www.digitalmars.com         C & C++   DMDScript  

digitalmars.D - Re: Spec#, nullables and more

reply bearophile <bearophileHUGS lycos.com> writes:
J. M. Berger: 

 <sarcasm>
 Consider immutable type immutable T:
 
   immutable T] a = new immutable T[4];
   ... time goes by ...
   T[1] = foo;
   T[3] = bar;
 
 In other words I create an array that I mean to fill in later,
 because I don't have meaningful data for it in advance. How do I do
 that with immutable types?
 </sarcasm>

Despite your answer was sarcastic, it's a very interesting note. In a recent post I have explained how Spec# solves this problem with arrays of nonnulls, using NonNullType.AssertInitialized(): http://www.digitalmars.com/webnews/newsgroups.php?art_group=digitalmars.D&article_id=121140 What's interesting in your sarcastic note is that you have shown that building a collection of immutables and a collection of nonnulls in some situations share the same basic problem, that is how to build something that has constraints regarding its changes or its not being present yet. Two bug reports about the topic: http://d.puremagic.com/issues/show_bug.cgi?id=5147 http://d.puremagic.com/issues/show_bug.cgi?id=5081 In my opinion currently in D there aren't very good ways to build collections of immutables. The Clojure solves a related problem (it's a performance problem too), using transients: http://clojure.org/transients In practice even the Spec# solution uses a kind of "transient", you use NonNullType.AssertInitialized() to mark inside a function the point where you state an array of nonnulls is done, the transient had ended. Even if syntactically they are very different, on a semantic level they are doing the same thing, they are both ways to tell apart the building phase from the finished phase. Surely there are many different ways to tell the compiler a way to tell apart such two phases. A solution for the creation of immutable collections in D may be used to build collections of nonulls too. They aren't the same problem, but they share enough that the same solution (with little changes) may be used for both. Bye, bearophile
Nov 06 2010
parent Don <nospam nospam.com> writes:
bearophile wrote:
 J. M. Berger: 
 
 <sarcasm>
 Consider immutable type immutable T:

   immutable T] a = new immutable T[4];
   ... time goes by ...
   T[1] = foo;
   T[3] = bar;

 In other words I create an array that I mean to fill in later,
 because I don't have meaningful data for it in advance. How do I do
 that with immutable types?
 </sarcasm>

Despite your answer was sarcastic, it's a very interesting note. In a recent post I have explained how Spec# solves this problem with arrays of nonnulls, using NonNullType.AssertInitialized(): http://www.digitalmars.com/webnews/newsgroups.php?art_group=digitalmars.D&article_id=121140 What's interesting in your sarcastic note is that you have shown that building a collection of immutables and a collection of nonnulls in some situations share the same basic problem, that is how to build something that has constraints regarding its changes or its not being present yet. Two bug reports about the topic: http://d.puremagic.com/issues/show_bug.cgi?id=5147 http://d.puremagic.com/issues/show_bug.cgi?id=5081 In my opinion currently in D there aren't very good ways to build collections of immutables. The Clojure solves a related problem (it's a performance problem too), using transients: http://clojure.org/transients In practice even the Spec# solution uses a kind of "transient", you use NonNullType.AssertInitialized() to mark inside a function the point where you state an array of nonnulls is done, the transient had ended. Even if syntactically they are very different, on a semantic level they are doing the same thing, they are both ways to tell apart the building phase from the finished phase. Surely there are many different ways to tell the compiler a way to tell apart such two phases. A solution for the creation of immutable collections in D may be used to build collections of nonulls too. They aren't the same problem, but they share enough that the same solution (with little changes) may be used for both. Bye, bearophile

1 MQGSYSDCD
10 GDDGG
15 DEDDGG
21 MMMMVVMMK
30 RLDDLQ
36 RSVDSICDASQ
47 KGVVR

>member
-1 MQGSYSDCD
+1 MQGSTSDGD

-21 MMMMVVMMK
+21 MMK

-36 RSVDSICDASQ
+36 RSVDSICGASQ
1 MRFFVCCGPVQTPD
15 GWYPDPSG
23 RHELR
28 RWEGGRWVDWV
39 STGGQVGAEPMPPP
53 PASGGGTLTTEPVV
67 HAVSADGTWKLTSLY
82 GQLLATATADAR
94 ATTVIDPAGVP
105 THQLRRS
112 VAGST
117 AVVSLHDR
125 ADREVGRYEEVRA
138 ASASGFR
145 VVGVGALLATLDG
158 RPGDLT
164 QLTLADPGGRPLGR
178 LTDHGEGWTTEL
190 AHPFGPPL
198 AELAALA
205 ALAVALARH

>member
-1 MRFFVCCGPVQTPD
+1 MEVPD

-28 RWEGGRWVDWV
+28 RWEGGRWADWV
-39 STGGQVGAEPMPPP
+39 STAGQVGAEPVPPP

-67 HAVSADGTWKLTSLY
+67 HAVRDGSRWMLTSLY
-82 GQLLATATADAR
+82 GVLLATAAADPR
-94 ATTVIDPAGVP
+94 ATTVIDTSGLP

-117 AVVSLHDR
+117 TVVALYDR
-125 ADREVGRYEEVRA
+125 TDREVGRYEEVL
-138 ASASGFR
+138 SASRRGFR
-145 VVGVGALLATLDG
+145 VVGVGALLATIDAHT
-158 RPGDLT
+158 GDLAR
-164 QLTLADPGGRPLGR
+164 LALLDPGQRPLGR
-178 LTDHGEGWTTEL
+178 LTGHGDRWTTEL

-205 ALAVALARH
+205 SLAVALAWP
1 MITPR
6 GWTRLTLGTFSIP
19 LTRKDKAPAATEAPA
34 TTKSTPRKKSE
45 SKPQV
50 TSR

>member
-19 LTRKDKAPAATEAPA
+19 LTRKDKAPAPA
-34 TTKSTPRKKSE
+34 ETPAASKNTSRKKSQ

As was pointed out in a recent post, the return value of a pure function is guaranteed to be unique, so could be allowed to implictly cast to immutable. I'm planning a patch for that soon, to see how well it works in practice. But I don't think that would work for non-nulls. I don't think the two situations have a great deal in common.
Nov 06 2010